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ETL: The Dirty Little Secret of Data Science

Byron Ruth (The Children's Hospital of Philadelphia)
Databases & Datastores
Portland 256
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Slides:   1-PDF 

Clinical research environments contain a vast diversity of data in various systems and formats. From large clinical data warehouses to a researcher’s spreadsheet of hand-annotated bio-specimen samples, all data are important and potentially useful in multiple studies. There is an assumption among many that because we have an abundance of data at our fingertips, it gets easier to answer questions. In reality, having more data increases the precision of our answers, but there is an undisclosed amount of work that goes into preprocessing the data before any questions are answered.

When integrating data in this kind of environment, developers must test, validate and debug their assumptions about the data prior to implementing any extract, transform, and load (ETL) steps. This process can be laborious since most of this data does not come with a convenient REST API or robust documentation on how the data is structured. Developers typically record the results of their inspection in project or code documentation, flow diagrams, and implicitly in ETL scripts. These formats are not accessible to most and are generally not portable between projects. Further, they are static and do not support being annotated on behalf of the data itself, which is only available when the ETL processes run. Ideally, there needs to be a way to represent data elements that can be enriched with information and connected to other data elements prior to and during ETL.

My team and I developed a model and implementation for representing metadata from data models and systems in a uniform way making it possible to annotate these metadata as new information is learned. The initial implementation of this model is called Origins, an open source Python library for extracting structural and statistical metadata from data stores and representing them in graph structures. The graph data structure provides a simple and uniform way of representing data elements (via nodes) and the relationships between elements (via edges) such as how a “birth_date in source A is related date_of_birth in source B”. Origins currently has support for extracting metadata from relational database systems, delimited files (e.g. CSV), Excel spreadsheets, file systems, document stores, and REDCap projects. For data persistence, Origins supports exporting to Neo4j, an open source graph database.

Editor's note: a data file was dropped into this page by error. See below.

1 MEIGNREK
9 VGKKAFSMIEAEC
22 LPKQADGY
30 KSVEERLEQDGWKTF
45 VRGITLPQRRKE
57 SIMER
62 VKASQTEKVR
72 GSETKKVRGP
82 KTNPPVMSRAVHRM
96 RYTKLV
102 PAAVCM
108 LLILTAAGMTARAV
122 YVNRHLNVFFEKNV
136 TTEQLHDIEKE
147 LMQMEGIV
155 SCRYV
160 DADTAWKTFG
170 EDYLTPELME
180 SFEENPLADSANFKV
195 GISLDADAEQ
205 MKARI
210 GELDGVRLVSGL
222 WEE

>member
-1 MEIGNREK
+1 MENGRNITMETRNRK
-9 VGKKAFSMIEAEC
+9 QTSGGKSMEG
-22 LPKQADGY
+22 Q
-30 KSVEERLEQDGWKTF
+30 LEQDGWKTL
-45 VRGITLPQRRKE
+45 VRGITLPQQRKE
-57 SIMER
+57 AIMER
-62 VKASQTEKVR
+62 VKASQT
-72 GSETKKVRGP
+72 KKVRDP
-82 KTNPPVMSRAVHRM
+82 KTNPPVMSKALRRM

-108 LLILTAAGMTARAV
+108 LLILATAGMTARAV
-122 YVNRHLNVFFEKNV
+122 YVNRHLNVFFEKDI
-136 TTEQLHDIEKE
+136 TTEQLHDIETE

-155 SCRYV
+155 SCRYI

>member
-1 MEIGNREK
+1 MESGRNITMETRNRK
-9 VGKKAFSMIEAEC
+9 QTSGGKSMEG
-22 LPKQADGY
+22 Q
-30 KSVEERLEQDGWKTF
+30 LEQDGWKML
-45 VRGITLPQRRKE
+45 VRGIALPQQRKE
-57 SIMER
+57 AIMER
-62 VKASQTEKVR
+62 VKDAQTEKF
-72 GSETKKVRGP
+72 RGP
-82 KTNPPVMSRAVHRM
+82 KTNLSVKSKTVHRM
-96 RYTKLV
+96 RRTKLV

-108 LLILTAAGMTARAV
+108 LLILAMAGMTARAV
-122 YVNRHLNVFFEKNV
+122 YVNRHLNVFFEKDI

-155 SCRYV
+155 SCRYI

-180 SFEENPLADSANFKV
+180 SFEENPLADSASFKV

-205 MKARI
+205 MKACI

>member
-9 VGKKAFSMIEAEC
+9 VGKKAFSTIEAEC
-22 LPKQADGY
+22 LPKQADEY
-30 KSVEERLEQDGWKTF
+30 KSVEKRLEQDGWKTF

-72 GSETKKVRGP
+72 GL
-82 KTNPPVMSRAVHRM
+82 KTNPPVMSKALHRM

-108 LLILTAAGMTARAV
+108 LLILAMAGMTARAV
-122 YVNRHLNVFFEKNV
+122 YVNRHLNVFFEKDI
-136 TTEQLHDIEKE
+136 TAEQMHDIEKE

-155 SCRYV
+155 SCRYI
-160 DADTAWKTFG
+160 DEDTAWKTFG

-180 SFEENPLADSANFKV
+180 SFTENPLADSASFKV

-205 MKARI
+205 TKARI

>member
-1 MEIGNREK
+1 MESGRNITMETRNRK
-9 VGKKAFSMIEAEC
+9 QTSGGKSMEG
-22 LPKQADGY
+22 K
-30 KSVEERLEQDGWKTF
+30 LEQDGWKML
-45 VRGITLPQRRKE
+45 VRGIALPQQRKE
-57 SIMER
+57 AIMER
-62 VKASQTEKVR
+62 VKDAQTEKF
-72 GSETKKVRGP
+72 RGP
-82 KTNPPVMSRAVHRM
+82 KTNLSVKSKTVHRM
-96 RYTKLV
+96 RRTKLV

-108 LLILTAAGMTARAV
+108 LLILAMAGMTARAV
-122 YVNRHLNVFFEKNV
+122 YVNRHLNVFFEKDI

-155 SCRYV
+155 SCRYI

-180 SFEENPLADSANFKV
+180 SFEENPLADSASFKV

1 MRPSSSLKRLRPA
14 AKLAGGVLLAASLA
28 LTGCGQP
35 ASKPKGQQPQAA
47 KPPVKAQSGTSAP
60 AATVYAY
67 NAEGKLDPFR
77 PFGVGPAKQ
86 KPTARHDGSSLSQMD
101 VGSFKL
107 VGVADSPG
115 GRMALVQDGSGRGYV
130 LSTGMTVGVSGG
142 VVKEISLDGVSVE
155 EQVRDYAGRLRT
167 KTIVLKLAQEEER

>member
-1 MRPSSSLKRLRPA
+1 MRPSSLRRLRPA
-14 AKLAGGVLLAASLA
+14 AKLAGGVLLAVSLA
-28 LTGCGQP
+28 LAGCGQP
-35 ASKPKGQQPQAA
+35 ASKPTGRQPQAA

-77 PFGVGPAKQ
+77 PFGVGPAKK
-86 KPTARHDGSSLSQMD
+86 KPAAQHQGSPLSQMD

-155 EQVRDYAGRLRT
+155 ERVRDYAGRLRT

In this talk I will cover:

  • A short background of the environment I work in and why the topic is so applicable
  • The inception of and introduction to Origins
  • A demo of how to extract metadata from data stores, use the API to connect data elements, export the graph to Neo4j, and ask questions about the data with Cypher queries
  • A focused description of my current use of Origins for robust ETL and change logging for integrating data from multiple institutions into the next version of the AudGenDB project
Photo of Byron Ruth

Byron Ruth

The Children's Hospital of Philadelphia

Byron Ruth is a Lead Analyst/Programmer in the Center for Biomedical Informatics at The Children’s Hospital of Philadelphia. Byron’s skills in advanced web programming environments, API, and architectural software design have enabled him to lead a variety of projects at CHOP, including the development of a highly integrated audiology research database, an electronic health record-mediated clinical decision support engine for the care of premature infants, and a data management system that helps to discover relationships between genetic markers of congenital heart defects and clinical outcomes.